by Paul Kazim
Missionaries trained in US schools are generally Christian Modernists. It would be a mistake to assume that the national students we teach view life according to these tenets of modernism. This often produces frustration, both to the teacher and to the student. To understand the difference between a modernist viewpoint and a pre-modern viewpoint consider how people in different cultures wonder about the source of an illness. The modernist asks, what was the cause of my fever? The answer is scientific. A mosquito transmitted the dengue virus when it bit me and my illness is a random event. A pre-modern asks why did the infected mosquito bite me? Why not my neighbor? Why not an uninfected mosquito? Nothing random about it. Could it have been a spirit? A curse? Even a member of a pre-modern society trained in the methods of modern medicine and who knows that the infection was passed by a mosquito bite, will often ask for the answer to the “why” question.
Each area of the Latin America in which we teach in has its own worldview. Despite the significant changes of the past 50 years, it would be wrong to assume that the LAC worldview has dramatically changed and that our students are somehow now modernists. It would also be anachronistic to assert that the Apostle Paul was a modernist. So we have a pre-modern book and many of our students are pre-moderns, and we attempt to teach them as if our assumptions were theirs.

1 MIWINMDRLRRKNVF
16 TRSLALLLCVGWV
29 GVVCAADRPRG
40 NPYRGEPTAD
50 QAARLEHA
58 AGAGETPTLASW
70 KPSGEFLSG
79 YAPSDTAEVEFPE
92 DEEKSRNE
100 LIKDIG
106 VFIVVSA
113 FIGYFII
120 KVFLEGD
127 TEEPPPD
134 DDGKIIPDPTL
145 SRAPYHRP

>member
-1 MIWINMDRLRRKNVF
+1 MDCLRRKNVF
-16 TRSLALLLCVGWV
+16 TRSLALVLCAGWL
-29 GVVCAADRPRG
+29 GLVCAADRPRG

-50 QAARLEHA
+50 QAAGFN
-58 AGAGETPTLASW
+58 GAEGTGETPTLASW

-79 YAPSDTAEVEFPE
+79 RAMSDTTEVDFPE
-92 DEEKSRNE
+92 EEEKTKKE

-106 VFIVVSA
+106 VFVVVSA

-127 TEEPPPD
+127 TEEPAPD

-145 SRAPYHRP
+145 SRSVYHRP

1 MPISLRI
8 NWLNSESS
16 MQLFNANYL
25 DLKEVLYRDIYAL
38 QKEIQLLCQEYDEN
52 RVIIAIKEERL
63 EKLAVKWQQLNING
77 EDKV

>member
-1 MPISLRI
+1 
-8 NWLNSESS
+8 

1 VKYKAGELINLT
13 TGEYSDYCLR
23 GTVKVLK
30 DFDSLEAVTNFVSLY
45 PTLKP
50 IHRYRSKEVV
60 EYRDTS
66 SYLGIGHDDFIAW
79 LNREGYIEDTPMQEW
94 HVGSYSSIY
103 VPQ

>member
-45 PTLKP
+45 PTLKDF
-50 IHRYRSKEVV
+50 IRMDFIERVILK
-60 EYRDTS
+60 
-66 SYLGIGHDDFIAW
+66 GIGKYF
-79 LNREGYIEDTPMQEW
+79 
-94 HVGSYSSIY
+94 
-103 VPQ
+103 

Our attempt to turn pre-moderns (or at least those who have accepted the trappings of modernism, while maintaining their pre-modern assumptions) into Europeans theologians is a doomed program. A small number of students will bend to the professor’s wishes, but most will be happy to get the grade and move on to Theology 2. And the educator will wonder why his or her excellent teaching has little practical affect.